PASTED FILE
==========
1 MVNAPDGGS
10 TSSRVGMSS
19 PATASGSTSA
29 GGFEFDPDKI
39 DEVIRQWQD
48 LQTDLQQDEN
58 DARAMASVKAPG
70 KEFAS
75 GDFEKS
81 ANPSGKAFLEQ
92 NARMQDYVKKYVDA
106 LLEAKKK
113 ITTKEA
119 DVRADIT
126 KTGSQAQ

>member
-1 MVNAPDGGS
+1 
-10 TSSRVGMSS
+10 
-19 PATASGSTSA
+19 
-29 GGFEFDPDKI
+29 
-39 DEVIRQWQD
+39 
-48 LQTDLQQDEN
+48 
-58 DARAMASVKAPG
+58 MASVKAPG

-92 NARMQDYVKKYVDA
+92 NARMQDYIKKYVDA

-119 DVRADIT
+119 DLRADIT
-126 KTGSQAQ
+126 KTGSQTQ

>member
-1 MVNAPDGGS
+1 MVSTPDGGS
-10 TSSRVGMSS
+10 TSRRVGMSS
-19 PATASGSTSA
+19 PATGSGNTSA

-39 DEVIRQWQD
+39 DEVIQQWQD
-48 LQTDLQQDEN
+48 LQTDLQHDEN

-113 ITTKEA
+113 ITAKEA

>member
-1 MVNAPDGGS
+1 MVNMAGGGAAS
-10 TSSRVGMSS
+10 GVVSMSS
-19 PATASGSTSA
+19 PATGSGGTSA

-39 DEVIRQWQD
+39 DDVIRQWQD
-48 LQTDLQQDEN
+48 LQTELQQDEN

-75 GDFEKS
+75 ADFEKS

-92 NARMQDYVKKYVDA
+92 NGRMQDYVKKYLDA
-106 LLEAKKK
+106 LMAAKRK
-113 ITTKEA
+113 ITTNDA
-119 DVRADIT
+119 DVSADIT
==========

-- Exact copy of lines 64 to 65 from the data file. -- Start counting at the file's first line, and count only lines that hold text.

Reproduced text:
+92 NGRMQDYVKKYLDA
-106 LLEAKKK